Useful forms

The follow are forms that we use in our office.  In an effort to save waiting time these forms can be downloaded, printed and completed by the patient prior to their appointment.  Please let us know if you have a question about which form(s) you need to complete prior to your next visit.

2009 Patient Information Update Sheet
Patient Information Update Sheet for Minors
Lifetime Authorization
Menstrual History
Medical History Form
Consent to Use and Disclose Health Information
Notice of Privacy
Request for Confidential Communication of Protected Health Information
Authorization for Release of Medical Information

TDap facts

How effective is Tdap vaccine?
The vaccine protects:

  • more than 95 of 100 people against tetanus,
  • about 85 of 100 people against diphtheria and pertussis.

Immunizing teens against pertussis may reduce
community outbreaks and the spread of pertussis to
babies who are too young to be protected by

Are booster doses required?
It is not known how long the Tdap vaccine will provide protection against pertussis. A booster dose (of Td only) is recommended for adults every 10 years. The booster dose may be needed sooner if an adult gets a dirty wound or cut.
Who should receive the Tdap vaccine?
Immunization against tetanus, diphtheria and acellular pertussis is recommended for:

  • children over six years of age and adults whohave not completed their basic immunization series
  • children 14 to 16 years of age.

Who should not receive the Tdap Vaccine?
A doctor or public health nurse may decide not to give the vaccine to someone who:

  • has a high fever or infection worse than a cold (the vaccine can be given later)
  • has had a severe allergic reaction* to a previous dose of other vaccines
  • has a severe allergy to substances in the vaccine (e.g., aluminum phosphate,2-phenoxyethanol)
  • is in the first three months of pregnancy

* All severe allergies should be reported to the doctor or public health nurse before any shots are given.
How is the vaccine given?
The vaccine is given in a needle in the muscle of the upper arm.

Are there any side effects?
The Tdap vaccine is very safe. But as with any medicine, side effects sometimes occur. Minor side effects that usually disappear in two to
three days include:

  • soreness, redness and swelling where the injection is given
  • fever less than 39°C (102.5°F)
  • headache
  • not feeling well
  • feeling tired.

Acetaminophen (Tylenol® or Temprs®) can be given for fever. Never give acetylsalicylic acid (ASA or aspirin) to children. A cold damp cloth may help ease minor pain where the needle was given. Less common/rare side effects include:

  • severe swelling and pain where the needle is given. (This is unusual and happens whenvaccines containing tetanus and diphtheria are given too often.)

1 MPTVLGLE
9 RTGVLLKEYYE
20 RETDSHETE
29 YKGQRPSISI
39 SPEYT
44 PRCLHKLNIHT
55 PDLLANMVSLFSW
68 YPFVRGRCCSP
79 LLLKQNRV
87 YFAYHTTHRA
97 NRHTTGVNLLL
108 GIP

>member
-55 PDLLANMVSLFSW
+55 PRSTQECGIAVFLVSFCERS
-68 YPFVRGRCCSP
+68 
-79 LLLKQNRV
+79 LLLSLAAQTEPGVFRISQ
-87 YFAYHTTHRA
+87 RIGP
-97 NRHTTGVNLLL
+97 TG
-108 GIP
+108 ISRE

• a small, painless lump where the needle was given. (This usually disappears within two months)
  • serum sickness (a rare illness that affects a number of organs in your body for a shorttime)
  • tingling, numbness or weakness in the arm and chest (less than one in 100,000immunizations)
  • severe allergic reactions such as:
    • hives
    • wheezing
    • shortness of breath
    • swelling of the face, mouth and throat (about one in 500,000 immunizations)
    • a temporary form of paralysis called Guillain Barre Syndrome. (about one in 2.5 million adult immunizations).

What are vaccines?
Vaccines are also called needles, baby shots, or immunizations. Vaccines help your immune system learn how to recognize the germs that cause diseases and fight them. Vaccines not only protect the people who are immunized but may also protect those who cannot be immunized for medical reasons. This is because someone who is immunized is less likely to spread infection. Before vaccines were available, little could be done to prevent serious diseases such as tetanus, diphtheria, pertussis (whooping cough), polio, measles and rubella. Now, very few Canadians get sick or die from these diseases because people are protected by immunization. However, in countries where these vaccines are not routinely used,  experience shows that these diseases could again become common in Canada if we do not continue to immunize against them.

What are these diseases?
The Tdap vaccine provides protection against:

  • diphtheria
  • tetanus (lockjaw)
  • pertussis (whooping cough).

Diphtheria was once a common disease Now there are no more than three or four cases a year, usually involving people who are not protected through immunization. Diphtheria bacteria (germs) infect the throat, nose or skin. The germs are passed on to others by:

  • coughing
  • sneezing
  • close face-to-face contact with an infected person

Diphtheria can cause:

  • breathing problems
  • weakness
  • loss of movement in muscles
  • heart failure
  • sometimes death

Diphtheria kills one of every 10 people who get the disease.
Tetanus bacteria (germs) cause the disease when they get into cuts, puncture wounds or burns. Tetanus germs are common, especially in dirt, dust and manure. The germs form a poison, or toxin, that causes muscles to tighten and go into spasms (painful, uncontrollable tightening of the muscles). Tetanus can be very serious if it affects the body’s breathing